Perhaps less obvious, employees who are referred to a role, or those who make a referral that leads to a hire, are more likely to stay with a company longer. There seems to be a psychological thing happening, where individuals who have gotten their friends hired (or gotten hired because of their friend's recommendation), are less likely to change roles in the short to mid term.
With referral programs, there are a couple of landmines that hiring managers and HR folks need to navigate. First, it is possible to create a policy that says "any referral receives an interview, even if we're not hiring" (a great policy that pays off in the long run). But doing so means that there needs to be some level of transparency. If a property or company doesn't have immediate needs, they must be transparent with the candidate, as well as with the referring employee. We often forget that candidates have to take a number of steps for an interview, some of which might include lying to an employer about a "doctor's appointment" or "sick child."
Candidates have an opportunity cost too, and compassionate hiring managers should understand that. For current employees, if they've recommended a couple friends/former colleagues and things haven't worked out, it's possible they can feel dejected and start to consider new roles. This is especially true if there is a bounty program or referral fee for current employees. The worst thing an employee referral program can do is alienate current employees. Hiring managers and leaders must be transparent throughout the entire referral process in order to generate the value these programs can offer.
Assess the Competition
Hiring managers and recruiters should look at hotels, management companies and/or travel tech companies that are at an aspirational level to where they want to be in order to attract the talent they desire. Instead of focusing on a direct competitor, it's better to look at properties and companies that might be a step ahead.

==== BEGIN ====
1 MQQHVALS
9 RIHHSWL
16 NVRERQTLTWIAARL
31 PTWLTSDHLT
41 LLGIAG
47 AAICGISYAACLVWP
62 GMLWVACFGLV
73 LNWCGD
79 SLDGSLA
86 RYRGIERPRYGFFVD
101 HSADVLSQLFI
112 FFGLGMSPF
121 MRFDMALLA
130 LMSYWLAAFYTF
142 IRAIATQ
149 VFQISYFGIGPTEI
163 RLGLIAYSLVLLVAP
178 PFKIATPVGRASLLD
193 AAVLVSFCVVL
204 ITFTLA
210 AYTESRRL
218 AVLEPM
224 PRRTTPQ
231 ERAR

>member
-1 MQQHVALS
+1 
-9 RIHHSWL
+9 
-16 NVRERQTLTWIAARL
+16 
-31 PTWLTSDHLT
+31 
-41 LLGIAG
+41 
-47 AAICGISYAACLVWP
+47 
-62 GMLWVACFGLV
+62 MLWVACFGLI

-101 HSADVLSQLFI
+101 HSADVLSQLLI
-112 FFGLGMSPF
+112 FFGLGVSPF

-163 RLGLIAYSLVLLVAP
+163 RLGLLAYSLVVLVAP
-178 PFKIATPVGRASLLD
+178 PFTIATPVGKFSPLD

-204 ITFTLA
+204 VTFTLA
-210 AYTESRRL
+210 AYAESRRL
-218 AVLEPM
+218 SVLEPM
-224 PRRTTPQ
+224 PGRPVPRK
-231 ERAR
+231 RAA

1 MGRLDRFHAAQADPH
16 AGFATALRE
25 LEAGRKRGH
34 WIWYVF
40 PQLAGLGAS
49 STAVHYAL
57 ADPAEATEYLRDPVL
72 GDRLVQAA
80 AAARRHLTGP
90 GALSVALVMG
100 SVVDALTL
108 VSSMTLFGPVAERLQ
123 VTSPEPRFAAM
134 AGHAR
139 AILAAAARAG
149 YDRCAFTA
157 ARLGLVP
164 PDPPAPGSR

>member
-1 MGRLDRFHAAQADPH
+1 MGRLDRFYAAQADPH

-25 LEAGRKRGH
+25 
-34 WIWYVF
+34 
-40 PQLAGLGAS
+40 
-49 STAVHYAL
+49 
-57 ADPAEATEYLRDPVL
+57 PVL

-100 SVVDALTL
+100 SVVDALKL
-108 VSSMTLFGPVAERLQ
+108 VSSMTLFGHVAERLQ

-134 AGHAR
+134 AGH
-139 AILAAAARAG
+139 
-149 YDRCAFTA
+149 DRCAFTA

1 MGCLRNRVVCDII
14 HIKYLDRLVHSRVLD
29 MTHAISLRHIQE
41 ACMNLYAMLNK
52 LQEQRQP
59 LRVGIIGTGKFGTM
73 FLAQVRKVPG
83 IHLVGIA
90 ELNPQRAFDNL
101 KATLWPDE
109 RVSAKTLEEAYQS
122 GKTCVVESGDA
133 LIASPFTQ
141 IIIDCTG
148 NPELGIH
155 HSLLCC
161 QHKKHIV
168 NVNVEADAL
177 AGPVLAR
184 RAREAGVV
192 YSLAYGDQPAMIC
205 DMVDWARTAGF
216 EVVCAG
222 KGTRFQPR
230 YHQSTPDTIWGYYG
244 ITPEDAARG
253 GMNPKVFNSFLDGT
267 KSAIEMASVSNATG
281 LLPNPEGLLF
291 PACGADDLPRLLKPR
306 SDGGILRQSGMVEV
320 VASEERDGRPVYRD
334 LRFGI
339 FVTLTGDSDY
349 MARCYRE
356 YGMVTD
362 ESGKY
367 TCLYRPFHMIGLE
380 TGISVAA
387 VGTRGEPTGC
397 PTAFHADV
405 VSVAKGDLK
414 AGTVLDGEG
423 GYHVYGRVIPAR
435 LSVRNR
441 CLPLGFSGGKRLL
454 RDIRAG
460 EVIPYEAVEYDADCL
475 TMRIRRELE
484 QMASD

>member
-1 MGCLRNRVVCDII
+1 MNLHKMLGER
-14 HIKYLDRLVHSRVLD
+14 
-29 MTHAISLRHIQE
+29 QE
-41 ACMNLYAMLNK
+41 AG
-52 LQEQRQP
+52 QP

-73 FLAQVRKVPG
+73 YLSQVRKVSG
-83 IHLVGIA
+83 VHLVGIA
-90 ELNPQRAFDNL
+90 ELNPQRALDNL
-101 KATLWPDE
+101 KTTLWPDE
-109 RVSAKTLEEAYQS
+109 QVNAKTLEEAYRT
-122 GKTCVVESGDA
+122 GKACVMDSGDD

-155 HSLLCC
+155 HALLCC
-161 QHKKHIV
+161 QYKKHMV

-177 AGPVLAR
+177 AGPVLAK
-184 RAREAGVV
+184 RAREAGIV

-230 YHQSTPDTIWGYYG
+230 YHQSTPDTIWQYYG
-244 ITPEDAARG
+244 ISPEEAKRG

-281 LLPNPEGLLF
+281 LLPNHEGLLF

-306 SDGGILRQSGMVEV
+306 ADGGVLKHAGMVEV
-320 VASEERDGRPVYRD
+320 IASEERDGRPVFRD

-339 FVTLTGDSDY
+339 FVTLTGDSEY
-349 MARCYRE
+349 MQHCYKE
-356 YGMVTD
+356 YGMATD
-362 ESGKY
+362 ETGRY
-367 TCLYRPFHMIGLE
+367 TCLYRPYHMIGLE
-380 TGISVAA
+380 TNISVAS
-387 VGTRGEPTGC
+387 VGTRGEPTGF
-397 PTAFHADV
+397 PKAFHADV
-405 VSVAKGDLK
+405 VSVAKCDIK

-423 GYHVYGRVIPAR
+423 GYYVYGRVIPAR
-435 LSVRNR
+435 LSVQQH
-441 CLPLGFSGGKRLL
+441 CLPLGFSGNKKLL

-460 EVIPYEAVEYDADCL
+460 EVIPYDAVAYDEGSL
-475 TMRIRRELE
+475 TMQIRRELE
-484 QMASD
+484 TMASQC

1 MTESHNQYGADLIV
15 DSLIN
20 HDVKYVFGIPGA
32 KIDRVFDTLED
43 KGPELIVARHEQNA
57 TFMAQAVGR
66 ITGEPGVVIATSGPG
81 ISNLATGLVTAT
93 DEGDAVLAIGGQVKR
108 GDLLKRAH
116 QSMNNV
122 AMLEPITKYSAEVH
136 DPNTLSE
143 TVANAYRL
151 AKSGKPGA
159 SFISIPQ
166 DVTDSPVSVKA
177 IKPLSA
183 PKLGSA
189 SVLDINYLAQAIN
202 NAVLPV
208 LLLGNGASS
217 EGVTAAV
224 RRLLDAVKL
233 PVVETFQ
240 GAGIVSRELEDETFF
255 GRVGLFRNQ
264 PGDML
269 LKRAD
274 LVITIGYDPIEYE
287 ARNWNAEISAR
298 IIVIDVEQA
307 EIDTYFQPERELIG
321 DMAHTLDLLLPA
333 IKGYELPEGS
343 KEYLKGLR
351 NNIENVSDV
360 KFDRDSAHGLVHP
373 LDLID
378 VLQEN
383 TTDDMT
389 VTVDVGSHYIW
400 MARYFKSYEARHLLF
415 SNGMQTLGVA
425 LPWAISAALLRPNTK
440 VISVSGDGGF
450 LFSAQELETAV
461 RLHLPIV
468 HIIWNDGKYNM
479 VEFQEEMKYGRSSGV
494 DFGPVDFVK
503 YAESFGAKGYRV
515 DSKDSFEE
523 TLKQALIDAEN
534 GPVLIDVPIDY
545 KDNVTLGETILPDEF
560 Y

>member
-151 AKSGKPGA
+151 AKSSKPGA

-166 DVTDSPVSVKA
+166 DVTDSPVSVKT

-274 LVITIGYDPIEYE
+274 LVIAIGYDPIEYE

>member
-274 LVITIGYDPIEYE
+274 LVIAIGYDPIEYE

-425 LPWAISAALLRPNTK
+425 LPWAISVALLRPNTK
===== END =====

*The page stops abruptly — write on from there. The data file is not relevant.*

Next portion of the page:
Using online reviews, it's possible to identify local competitors that are outperforming a property on certain categories (customer service, lunch, etc). In combination with the first step (knowing your team), it's possible to use competitive intelligence as a way to recraft a job description and hire the perfect compliment to a team. Think of this as a MoneyBall approach to hotel management; it's possible to improve the quality of a team while also combating a competitor's biggest weakness. All that's required is some time on Google.
In cases where there might be excess budget, it's possible to be more overt about going after a competitor. Through recruiters and sites like LinkedIn, it is possible to poach employees from competition. However, if the target doesn't fit in with the desired/established team dynamic, this expensive hire can turn out to be nothing more than a very pricey bad hire.
A TravelTech Digression
In the TravelTech space, it's also possible to look at companies that are up and coming to find undervalued talent. For instance, identifying sales team members that have a robust set of relationships across the travel industry but who, perhaps haven't been super successful due to the newness of the products, can be a great way to grow.